Those who think of Obama as spineless or unpatriotic don’t understand his intentions very well; Obama’s strategy is Nixonian. Henry Kissinger and Richard Nixon believed that the United States was overextended in both economic and military terms, and that America needed to step back. They did their best to negotiate an acceptable withdrawal from Indochina (as Obama is attempting in Afghanistan), they sought to rely less on direct U.S. power than on regional allies (like the Shah of Iran), they accepted nuclear parity with the Soviet Union and sought to reset, as it were, US-Soviet relations through the concept of détente. If all that looks familiar to students of the Obama administration’s foreign policy, it should.

          But that wasn’t all. Aware that the United States needed to do more than retreat, Nixon and Kissinger dramatically opened relations with China on the basis of mutual concern about excessive Soviet strength. The opening served two purposes; in substance it redressed the global power balance and strengthened America’s hand vis a vis the USSR; in theatrical terms it demonstrated that despite the loss of Vietnam and the rise of the USSR, the United States remained an active, creative global power that could not be ignored.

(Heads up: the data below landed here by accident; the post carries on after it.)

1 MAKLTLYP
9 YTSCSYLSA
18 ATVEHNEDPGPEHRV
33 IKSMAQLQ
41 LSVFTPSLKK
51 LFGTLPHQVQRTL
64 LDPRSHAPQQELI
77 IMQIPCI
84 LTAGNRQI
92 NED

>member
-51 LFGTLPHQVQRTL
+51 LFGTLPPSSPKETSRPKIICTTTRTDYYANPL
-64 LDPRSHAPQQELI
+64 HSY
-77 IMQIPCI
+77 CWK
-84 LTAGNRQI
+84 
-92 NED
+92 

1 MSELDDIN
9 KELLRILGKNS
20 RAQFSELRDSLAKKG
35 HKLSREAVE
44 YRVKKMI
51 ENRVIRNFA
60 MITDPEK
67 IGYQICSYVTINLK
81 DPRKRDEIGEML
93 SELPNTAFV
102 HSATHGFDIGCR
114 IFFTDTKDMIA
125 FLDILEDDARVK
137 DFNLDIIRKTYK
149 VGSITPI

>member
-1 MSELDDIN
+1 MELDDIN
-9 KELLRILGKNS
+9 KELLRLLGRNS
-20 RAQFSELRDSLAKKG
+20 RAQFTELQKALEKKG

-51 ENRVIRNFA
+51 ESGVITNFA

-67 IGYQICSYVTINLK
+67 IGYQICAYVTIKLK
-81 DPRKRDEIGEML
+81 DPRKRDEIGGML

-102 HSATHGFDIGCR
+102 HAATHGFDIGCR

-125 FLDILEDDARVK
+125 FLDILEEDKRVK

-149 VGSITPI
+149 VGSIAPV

For President Obama, liquidating the Middle Eastern wars and the reset with Russia were also only part of a larger strategy. The “pivot to Asia,” stepping up America’s diplomatic presence in Asia and strengthening our alliances in the region similarly increased the reality and the perceptions of American power around the world. As countries from India to Japan rallied to America’s side, even very small additional deployments of American forces in the region would paint a compelling picture of American power and determination. Asia played a similar role in both the Nixonian and Obaman strategies: Nixon created a relationship with China and Obama balanced against it, but in both cases Asia served as an eye catching example of American diplomatic and military power.